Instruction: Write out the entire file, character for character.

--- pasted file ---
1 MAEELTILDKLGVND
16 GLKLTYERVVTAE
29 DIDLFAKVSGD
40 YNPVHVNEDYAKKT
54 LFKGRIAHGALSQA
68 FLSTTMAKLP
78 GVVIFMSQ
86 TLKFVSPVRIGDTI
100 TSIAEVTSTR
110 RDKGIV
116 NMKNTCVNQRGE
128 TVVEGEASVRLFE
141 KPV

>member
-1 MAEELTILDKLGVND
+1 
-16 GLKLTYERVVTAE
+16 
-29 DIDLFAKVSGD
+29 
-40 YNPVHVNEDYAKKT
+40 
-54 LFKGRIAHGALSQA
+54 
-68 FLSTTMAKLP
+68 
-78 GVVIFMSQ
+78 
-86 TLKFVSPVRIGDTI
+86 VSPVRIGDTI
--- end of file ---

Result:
1 MAEELTILDKLGVND
16 GLKLTYERVVTAE
29 DIDLFAKVSGD
40 YNPVHVNEDYAKKT
54 LFKGRIAHGALSQA
68 FLSTTMAKLP
78 GVVIFMSQ
86 TLKFVSPVRIGDTI
100 TSIAEVTSTR
110 RDKGIV
116 NMKNTCVNQRGE
128 TVVEGEASVRLFE
141 KPV

>member
-1 MAEELTILDKLGVND
+1 
-16 GLKLTYERVVTAE
+16 
-29 DIDLFAKVSGD
+29 
-40 YNPVHVNEDYAKKT
+40 
-54 LFKGRIAHGALSQA
+54 
-68 FLSTTMAKLP
+68 
-78 GVVIFMSQ
+78 
-86 TLKFVSPVRIGDTI
+86 VSPVRIGDTI